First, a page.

‘In your memory, we’ll continue what you began . . .’
It takes something special to give a voice to those who otherwise wouldn’t be heard . . .
To fight for the rights of the most marginalized in our society, the destitute and downtrodden, people too often ignored or overlooked, those in the greatest need.
It takes something special indeed or, perhaps more accurately, someone special; someone like John Joyce.
‘John who?’ you might ask, because there’s a good chance that his isn’t a familiar name. But make no mistake, John Joyce’s importance and achievement can never be questioned.
For those whose cause he championed and whose lives he changed, John Joyce is a ‘bona fide friend and hero’. Here at OM®, we don’t claim to have known John Joyce. But, having read a great deal about him in recent days, there’s no doubt that his passing has caused us great sadness.
John died last month, aged just 50, but before cancer cut his life short, he did immeasurable good and helped innumerable people. For a long time homeless in Providence, John beat the streets but never did he forgot all those he left behind . . .
On the contrary, he dedicated his life to their service, becoming a tireless advocate and activist, fighting for the rights of people long since stripped of the means to stand up and fight for themselves.
John, who spent countless cold nights huddled on the sidewalk outside Rhode Island Hospital, was instrumental in getting the Rhode Island Homeless Bill of Rights passed into law last summer. It ranked, alongside leaving his old life behind, amongst his greatest achievements.
The Bill that Governor Chafee signed in June strives to prevent discrimination against the homeless, something that John had experienced at first hand. It seeks to protect rights and ensure equal treatment, irrespective of housing and employment status. It demands that homeless people are treated like people – something that, to the shame of us all, cannot often be said to be the case.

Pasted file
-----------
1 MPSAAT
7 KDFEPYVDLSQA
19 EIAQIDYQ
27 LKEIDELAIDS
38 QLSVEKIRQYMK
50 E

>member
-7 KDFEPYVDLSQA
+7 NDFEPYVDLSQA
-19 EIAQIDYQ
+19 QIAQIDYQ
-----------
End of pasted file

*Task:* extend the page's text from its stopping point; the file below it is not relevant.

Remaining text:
‘I wish in this day and age that hatred and bigotry didn’t happen,’ John said in a recent speech. ‘But they do. On a daily basis.’
The fight against such things goes on but, thanks to John and his example, attitudes are starting to change.
‘In your memory, we will continue what you began,’ wrote one mourner in a poignant post on Facebook. ‘You gave the homeless a voice and their dignity.’
This got us thinking . . .
Homeless people need much – food, warmth, clothing and shelter – but, above all, homeless people need kindness and compassion and to be treated like human beings.
‘His job, his mission in life, was to connect with the homeless people of Providence,’ Bob noted. ‘Just to connect with them. After food, water and warmth, connection is the most important human need. John figured if he couldn’t provide the first three, he could provide the fourth.
‘If a place like Heaven exists, I’d love to have been there when John Joyce checked in the other day. ‘We’ve reserved a special suite for you, Mr Joyce,’ St Peter would have said. ‘Your new neighbors, Gandhi and Mother Teresa, will show you the way’.’
John Joyce has left behind quite legacy, in the laws that he helped to introduce and in the rights that he helped to protect. But also in the example that he set and the attitudes that he has changed. Homeless or otherwise, we should all celebrate John Joyce, we should all think long and hard about his take on life and we should all use him as an inspiration.
‘There aren’t many people like John,’ said Jim Ryczek, a close friend, who continues to fight the fight in his role with the Rhode Island Coalition for the Homeless. ‘We are all better for knowing him.’
Here at OM®, where reading about John and the issues that drove him has prompted us to think hard about certain things, we’d like to pay our respects to a special man who has taught us an invaluable lesson . . .